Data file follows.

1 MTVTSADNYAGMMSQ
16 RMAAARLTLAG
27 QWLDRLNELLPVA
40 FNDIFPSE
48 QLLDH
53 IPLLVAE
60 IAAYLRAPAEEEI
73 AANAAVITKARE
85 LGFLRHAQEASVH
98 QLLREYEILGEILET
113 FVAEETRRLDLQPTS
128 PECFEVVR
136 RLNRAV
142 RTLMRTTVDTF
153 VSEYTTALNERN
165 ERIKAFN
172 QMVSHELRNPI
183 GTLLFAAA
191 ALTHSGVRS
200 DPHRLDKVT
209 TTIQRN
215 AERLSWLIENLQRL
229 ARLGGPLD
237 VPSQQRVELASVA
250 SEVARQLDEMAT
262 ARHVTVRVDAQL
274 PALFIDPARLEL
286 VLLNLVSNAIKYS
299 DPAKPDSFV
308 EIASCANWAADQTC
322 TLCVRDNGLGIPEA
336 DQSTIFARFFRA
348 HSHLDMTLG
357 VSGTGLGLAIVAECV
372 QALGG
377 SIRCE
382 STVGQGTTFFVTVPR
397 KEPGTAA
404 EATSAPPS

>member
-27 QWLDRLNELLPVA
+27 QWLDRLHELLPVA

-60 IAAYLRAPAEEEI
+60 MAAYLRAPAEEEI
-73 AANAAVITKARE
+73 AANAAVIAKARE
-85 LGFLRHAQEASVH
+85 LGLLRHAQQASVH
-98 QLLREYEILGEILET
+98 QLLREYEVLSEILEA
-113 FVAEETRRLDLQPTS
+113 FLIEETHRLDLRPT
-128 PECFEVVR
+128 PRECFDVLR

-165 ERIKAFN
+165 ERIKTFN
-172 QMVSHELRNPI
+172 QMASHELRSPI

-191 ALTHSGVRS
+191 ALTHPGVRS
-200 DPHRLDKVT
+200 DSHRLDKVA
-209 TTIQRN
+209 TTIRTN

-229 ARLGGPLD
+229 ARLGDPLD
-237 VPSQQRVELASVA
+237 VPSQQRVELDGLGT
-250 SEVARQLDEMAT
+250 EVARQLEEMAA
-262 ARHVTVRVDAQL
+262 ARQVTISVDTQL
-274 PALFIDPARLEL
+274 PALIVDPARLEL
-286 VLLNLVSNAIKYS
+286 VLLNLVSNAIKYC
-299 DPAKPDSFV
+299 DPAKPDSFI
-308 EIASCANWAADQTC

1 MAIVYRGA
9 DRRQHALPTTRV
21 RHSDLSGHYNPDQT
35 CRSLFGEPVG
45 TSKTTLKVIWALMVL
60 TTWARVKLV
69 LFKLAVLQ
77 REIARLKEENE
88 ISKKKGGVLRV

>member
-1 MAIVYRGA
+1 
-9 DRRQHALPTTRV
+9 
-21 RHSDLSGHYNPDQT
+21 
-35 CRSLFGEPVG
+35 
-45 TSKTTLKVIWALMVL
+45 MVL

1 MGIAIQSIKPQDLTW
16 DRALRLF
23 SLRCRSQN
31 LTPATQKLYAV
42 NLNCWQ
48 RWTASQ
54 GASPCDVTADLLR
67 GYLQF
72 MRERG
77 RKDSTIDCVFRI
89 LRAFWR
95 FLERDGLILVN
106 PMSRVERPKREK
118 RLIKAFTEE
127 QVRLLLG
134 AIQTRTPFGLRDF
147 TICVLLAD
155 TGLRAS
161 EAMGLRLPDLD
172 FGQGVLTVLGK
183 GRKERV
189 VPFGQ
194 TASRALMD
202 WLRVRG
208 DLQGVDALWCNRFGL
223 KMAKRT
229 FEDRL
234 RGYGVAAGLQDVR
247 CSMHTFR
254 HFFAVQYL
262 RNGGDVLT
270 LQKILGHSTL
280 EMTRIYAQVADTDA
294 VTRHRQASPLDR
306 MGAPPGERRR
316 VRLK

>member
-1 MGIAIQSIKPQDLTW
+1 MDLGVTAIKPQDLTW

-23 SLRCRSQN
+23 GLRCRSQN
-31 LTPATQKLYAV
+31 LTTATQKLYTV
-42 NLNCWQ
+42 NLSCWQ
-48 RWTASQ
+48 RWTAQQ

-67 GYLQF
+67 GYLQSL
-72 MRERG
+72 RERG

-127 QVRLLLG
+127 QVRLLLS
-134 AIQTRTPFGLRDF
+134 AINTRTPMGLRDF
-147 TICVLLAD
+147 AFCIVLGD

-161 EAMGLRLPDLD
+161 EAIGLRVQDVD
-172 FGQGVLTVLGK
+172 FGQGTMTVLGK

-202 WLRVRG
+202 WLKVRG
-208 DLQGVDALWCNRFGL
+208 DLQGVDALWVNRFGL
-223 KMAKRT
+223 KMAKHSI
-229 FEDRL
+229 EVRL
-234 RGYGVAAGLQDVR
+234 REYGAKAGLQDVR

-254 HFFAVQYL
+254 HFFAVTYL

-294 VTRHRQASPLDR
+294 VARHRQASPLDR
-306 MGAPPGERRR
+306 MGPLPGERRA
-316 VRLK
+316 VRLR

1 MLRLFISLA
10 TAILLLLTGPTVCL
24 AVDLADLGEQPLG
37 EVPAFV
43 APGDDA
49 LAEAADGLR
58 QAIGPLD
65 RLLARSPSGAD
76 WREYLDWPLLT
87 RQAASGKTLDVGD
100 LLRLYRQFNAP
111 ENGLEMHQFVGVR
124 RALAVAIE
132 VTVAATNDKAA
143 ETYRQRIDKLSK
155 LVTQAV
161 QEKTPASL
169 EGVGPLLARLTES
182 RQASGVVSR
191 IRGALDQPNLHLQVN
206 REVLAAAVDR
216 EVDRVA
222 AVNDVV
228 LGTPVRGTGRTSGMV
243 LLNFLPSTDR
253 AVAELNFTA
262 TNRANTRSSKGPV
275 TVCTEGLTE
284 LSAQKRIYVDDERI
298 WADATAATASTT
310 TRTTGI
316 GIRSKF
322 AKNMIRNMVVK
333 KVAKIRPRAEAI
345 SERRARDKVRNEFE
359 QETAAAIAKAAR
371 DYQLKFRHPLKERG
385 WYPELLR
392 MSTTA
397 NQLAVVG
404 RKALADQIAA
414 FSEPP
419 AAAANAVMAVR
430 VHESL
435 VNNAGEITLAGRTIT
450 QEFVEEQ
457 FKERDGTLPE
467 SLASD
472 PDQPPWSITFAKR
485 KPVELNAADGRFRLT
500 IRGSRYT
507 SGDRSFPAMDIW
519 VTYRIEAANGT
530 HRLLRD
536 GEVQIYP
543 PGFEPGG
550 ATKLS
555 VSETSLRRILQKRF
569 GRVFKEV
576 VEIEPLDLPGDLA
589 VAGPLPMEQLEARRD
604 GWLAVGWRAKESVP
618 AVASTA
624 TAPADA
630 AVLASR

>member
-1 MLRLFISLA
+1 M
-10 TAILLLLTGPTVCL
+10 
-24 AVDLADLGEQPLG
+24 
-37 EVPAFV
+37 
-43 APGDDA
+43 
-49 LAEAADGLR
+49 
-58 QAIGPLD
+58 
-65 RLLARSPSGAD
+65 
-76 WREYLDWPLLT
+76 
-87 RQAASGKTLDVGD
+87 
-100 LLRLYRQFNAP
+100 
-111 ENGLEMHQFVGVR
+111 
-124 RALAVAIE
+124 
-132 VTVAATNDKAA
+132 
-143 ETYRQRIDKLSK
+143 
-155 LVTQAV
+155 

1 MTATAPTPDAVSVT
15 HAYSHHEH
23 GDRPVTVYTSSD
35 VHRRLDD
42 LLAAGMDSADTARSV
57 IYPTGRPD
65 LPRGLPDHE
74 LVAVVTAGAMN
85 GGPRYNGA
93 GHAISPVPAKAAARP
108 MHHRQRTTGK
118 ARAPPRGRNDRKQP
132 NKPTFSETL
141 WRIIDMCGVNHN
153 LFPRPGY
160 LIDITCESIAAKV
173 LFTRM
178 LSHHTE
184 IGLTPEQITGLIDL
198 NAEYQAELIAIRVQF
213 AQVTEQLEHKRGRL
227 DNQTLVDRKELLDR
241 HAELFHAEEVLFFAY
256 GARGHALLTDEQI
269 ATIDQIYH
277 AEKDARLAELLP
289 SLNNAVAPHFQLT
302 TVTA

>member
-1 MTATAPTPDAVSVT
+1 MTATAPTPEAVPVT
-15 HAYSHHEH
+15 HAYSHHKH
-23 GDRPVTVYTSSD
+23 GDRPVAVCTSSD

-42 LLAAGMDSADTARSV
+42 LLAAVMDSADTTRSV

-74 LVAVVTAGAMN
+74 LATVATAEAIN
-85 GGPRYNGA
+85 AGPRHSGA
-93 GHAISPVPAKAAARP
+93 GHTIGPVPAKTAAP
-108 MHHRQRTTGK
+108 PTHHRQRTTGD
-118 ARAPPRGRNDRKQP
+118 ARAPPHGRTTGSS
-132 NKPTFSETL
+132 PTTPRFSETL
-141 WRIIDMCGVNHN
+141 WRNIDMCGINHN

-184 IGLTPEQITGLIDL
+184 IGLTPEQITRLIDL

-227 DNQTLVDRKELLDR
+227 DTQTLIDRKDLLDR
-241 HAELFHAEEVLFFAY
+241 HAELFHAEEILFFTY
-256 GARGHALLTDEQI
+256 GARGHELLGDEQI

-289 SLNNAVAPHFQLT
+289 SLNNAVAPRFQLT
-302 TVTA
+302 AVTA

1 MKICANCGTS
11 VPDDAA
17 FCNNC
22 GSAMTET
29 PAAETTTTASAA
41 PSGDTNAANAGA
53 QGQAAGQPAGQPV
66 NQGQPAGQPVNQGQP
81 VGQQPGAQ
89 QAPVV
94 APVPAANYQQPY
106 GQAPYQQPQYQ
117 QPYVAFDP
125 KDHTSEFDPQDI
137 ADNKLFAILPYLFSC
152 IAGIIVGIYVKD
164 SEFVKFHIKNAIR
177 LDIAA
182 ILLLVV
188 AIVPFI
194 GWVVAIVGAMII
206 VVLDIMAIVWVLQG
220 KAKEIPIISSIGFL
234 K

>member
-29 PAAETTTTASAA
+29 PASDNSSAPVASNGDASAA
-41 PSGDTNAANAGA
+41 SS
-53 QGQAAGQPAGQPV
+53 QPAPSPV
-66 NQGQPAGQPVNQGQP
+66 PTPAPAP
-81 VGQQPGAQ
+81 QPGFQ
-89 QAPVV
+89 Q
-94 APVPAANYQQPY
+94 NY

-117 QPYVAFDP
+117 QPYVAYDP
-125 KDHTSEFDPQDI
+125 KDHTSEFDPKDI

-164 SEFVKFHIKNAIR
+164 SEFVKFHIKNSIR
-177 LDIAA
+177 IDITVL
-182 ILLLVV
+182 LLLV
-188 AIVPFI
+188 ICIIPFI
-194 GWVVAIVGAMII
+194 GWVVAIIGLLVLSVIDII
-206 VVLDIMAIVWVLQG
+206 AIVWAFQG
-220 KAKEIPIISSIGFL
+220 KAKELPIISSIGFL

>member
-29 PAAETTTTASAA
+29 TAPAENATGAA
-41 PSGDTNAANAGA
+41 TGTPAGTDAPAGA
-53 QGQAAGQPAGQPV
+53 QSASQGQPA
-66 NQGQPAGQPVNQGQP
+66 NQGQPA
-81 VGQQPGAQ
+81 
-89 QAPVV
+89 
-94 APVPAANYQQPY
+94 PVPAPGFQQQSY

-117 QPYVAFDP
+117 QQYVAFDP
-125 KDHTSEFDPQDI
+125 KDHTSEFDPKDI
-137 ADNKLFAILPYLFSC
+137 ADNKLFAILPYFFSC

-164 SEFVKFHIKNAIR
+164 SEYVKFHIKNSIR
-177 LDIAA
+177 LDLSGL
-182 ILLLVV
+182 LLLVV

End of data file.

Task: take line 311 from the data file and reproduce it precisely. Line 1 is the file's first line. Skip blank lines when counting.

+23 GDRPVAVCTSSD